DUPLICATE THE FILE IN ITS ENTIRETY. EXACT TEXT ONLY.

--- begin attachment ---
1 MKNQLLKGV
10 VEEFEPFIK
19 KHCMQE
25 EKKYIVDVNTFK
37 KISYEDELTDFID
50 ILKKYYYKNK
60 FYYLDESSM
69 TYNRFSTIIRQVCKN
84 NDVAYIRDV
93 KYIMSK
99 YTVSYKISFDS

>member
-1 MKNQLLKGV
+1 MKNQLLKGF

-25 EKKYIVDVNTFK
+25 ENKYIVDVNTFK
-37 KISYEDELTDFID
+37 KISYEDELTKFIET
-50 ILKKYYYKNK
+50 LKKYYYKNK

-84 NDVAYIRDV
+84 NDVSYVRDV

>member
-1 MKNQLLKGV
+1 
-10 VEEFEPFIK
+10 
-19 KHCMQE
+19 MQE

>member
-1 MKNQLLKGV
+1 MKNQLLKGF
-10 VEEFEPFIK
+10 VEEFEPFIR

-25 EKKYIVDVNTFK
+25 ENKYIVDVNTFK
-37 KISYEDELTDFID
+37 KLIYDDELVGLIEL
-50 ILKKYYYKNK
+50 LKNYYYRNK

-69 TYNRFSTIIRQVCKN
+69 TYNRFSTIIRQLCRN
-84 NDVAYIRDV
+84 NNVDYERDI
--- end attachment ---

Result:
1 MKNQLLKGV
10 VEEFEPFIK
19 KHCMQE
25 EKKYIVDVNTFK
37 KISYEDELTDFID
50 ILKKYYYKNK
60 FYYLDESSM
69 TYNRFSTIIRQVCKN
84 NDVAYIRDV
93 KYIMSK
99 YTVSYKISFDS

>member
-1 MKNQLLKGV
+1 MKNQLLKGF

-25 EKKYIVDVNTFK
+25 ENKYIVDVNTFK
-37 KISYEDELTDFID
+37 KISYEDELTKFIET
-50 ILKKYYYKNK
+50 LKKYYYKNK

-84 NDVAYIRDV
+84 NDVSYVRDV

>member
-1 MKNQLLKGV
+1 
-10 VEEFEPFIK
+10 
-19 KHCMQE
+19 MQE

>member
-1 MKNQLLKGV
+1 MKNQLLKGF
-10 VEEFEPFIK
+10 VEEFEPFIR

-25 EKKYIVDVNTFK
+25 ENKYIVDVNTFK
-37 KISYEDELTDFID
+37 KLIYDDELVGLIEL
-50 ILKKYYYKNK
+50 LKNYYYRNK

-69 TYNRFSTIIRQVCKN
+69 TYNRFSTIIRQLCRN
-84 NDVAYIRDV
+84 NNVDYERDI